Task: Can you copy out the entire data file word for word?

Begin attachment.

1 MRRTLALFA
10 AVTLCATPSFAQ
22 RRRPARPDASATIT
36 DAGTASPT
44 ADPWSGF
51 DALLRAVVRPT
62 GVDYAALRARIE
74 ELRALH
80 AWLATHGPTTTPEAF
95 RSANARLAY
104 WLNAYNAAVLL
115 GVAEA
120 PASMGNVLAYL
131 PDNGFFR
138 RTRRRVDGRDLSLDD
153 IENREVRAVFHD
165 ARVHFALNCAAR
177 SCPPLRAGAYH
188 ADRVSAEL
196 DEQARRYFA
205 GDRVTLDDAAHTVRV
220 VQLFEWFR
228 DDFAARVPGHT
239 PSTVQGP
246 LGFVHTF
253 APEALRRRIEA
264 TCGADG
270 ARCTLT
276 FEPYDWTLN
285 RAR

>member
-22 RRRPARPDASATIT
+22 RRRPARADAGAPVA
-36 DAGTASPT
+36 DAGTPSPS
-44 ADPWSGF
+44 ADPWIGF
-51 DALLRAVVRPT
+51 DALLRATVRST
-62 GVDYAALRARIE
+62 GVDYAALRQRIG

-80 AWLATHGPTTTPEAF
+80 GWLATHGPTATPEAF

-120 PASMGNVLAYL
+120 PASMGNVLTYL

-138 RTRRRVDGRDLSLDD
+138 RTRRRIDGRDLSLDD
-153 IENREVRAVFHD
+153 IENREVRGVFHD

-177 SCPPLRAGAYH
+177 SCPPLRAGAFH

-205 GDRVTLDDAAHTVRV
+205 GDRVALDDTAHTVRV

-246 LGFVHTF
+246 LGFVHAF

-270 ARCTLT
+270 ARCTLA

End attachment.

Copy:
1 MRRTLALFA
10 AVTLCATPSFAQ
22 RRRPARPDASATIT
36 DAGTASPT
44 ADPWSGF
51 DALLRAVVRPT
62 GVDYAALRARIE
74 ELRALH
80 AWLATHGPTTTPEAF
95 RSANARLAY
104 WLNAYNAAVLL
115 GVAEA
120 PASMGNVLAYL
131 PDNGFFR
138 RTRRRVDGRDLSLDD
153 IENREVRAVFHD
165 ARVHFALNCAAR
177 SCPPLRAGAYH
188 ADRVSAEL
196 DEQARRYFA
205 GDRVTLDDAAHTVRV
220 VQLFEWFR
228 DDFAARVPGHT
239 PSTVQGP
246 LGFVHTF
253 APEALRRRIEA
264 TCGADG
270 ARCTLT
276 FEPYDWTLN
285 RAR

>member
-22 RRRPARPDASATIT
+22 RRRPARADAGAPVA
-36 DAGTASPT
+36 DAGTPSPS
-44 ADPWSGF
+44 ADPWIGF
-51 DALLRAVVRPT
+51 DALLRATVRST
-62 GVDYAALRARIE
+62 GVDYAALRQRIG

-80 AWLATHGPTTTPEAF
+80 GWLATHGPTATPEAF

-120 PASMGNVLAYL
+120 PASMGNVLTYL

-138 RTRRRVDGRDLSLDD
+138 RTRRRIDGRDLSLDD
-153 IENREVRAVFHD
+153 IENREVRGVFHD

-177 SCPPLRAGAYH
+177 SCPPLRAGAFH

-205 GDRVTLDDAAHTVRV
+205 GDRVALDDTAHTVRV

-246 LGFVHTF
+246 LGFVHAF

-270 ARCTLT
+270 ARCTLA